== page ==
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Hospitality: A missing crown Jewel #2

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People like to create their own little broad-base religion of independence and self-sufficiency, such as is promoted through
the school system, pop-philosophy, advertising, and the general media.
We all are acquainted with its mantras:
“You need to be you.”
“You need to find yourself.”
“You need to be good to yourself.”
“You just need to forgive yourself.”
Then you begin to think of all your relationships in terms of cost.
Anything I don’t want becomes a cost, a demand, an “expense” of my time, energy
(because it takes me being out of the center).
I may still do it, because it’s the “right thing to do” but I’ll do it grudgingly,
under compulsion, and probably expect repayment.
You is the key word through which these modern proverbs enforce the blatant idolatry of self-worship and
has damaged our society more than we can know.
Self-love fractures the family, the basic unit of society.
Fathers care little for their children, and
husbands care little about their wives, except perhaps as household machines.
This uncaring lifestyle is consistent with the idea that
the self and its wants are of the highest importance.
A biblical church and her faithful people (which are few) stand in stark contradiction to this idea.
Unfortunately, the church at large has failed in her witness and has even led the rest of society down the path of self-love.
Ministers of Christ were the first ones to preach this new “gospel,” and now
only ministers of Christ can repudiate it and preach the true gospel.
I want to give you a few real accounts from local church pastors and members.
“While on vacation, my wife and I had the opportunity to visit a couple who had previously attended our church and home Bible studies but had since moved away. We were concerned about their spiritual welfare. We were delighted to learn that they were living for the Lord and were actively involved in a small local church. They had one complaint, however. During the past year that they had attended the church, not one person-not even one of the spiritual leaders-had invited them over for a meal or a time of fellowship. So, our friends still did not feel a part of the fellowship and were quite disheartened.”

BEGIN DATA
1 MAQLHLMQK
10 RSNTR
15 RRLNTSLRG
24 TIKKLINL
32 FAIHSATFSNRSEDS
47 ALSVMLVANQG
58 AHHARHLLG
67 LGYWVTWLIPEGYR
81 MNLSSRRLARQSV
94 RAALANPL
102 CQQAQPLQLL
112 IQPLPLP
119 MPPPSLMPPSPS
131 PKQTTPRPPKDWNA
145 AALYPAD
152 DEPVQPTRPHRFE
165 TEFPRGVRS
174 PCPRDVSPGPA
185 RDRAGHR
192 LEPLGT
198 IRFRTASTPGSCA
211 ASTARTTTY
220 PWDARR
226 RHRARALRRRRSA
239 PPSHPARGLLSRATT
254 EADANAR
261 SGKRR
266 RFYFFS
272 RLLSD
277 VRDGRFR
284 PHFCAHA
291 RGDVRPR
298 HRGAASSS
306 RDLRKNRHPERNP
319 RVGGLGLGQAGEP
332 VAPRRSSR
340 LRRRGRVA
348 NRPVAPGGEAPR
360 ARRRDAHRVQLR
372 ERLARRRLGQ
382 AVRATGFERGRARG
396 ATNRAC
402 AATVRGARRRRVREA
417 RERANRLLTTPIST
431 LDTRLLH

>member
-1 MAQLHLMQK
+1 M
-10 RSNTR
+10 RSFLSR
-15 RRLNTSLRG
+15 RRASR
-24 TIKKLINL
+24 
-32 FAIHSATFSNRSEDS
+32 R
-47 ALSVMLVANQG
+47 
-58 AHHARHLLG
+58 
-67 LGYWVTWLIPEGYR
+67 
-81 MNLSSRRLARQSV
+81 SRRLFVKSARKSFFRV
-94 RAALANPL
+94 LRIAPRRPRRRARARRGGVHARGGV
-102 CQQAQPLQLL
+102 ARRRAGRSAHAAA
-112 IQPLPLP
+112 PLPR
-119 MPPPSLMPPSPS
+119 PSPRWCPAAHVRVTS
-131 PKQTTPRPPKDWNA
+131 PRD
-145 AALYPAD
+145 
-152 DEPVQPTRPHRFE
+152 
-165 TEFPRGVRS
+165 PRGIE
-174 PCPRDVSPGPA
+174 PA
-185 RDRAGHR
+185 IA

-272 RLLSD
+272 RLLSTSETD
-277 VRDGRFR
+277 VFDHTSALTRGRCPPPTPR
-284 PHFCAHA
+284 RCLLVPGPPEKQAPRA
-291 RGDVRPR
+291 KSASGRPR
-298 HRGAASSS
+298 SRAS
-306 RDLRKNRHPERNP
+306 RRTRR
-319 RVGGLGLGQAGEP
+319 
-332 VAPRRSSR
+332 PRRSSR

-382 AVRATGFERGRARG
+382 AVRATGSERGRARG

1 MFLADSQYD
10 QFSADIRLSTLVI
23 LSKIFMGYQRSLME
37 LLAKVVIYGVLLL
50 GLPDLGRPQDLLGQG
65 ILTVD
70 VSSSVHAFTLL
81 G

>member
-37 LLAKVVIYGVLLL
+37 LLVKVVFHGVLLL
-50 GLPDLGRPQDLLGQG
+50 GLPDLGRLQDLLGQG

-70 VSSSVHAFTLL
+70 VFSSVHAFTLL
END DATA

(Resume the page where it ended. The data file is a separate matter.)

“An elderly single woman, who now attends our church, related an experience to me that dramatically illustrate why we need fresh teaching on the subject of Christian hospitality. At one time in her life, she had to travel more than an hour by bus every Sunday to attend a small suburban church. Each week after the Sunday morning service, she would eat alone in a restaurant and then spend the entire afternoon in a park or library so that she could attend the evening service. She did this for four years. What left her with sour memories of this church was the fact that in four years no one invited her home to eat a Sunday afternoon meal or to rest. It wasn’t until she announced she was leaving that an elderly woman in the church invited her home for a meal on her final Sunday.”
At times I have traveled as long as two or three hours on a Sunday morning in order to preach at a church.
In some instances, when I finished preaching I was handed a check, invited to return, given many friendly handshakes, and bid a warm good-by.
But no one sought further fellowship with me after the Sunday morning service.
In everything a faithful church does, it must set its face against all forms of self-worship, warning of its destructiveness and eventual damnation.
The faithful church may proclaim this through the direct preaching of the gospel and
by simply living the gracious and holy life which God has called us to live—
a life of peace, true and principled love, real loyalty, and communion together.
Over the past couple of Sunday’s we’ve been speaking on certain biblical topics: discipleship, and fellowship between one another.
These topics are all inter-related. They all go together, and are wrapped up in one of the things that we want to do well at.
Loving one another. We are going to do small groups that we’re going to call “Care Groups” and have a place where biblical genuine fellowship and mutual care can occur.
When God’s people care for one another, it is a powerful testimony against the manifest selfishness and idolatry of the world,
and it is necessary in order to give credibility to the preached word.
So let’s examine one of the main New Testament commands concerning hospitality.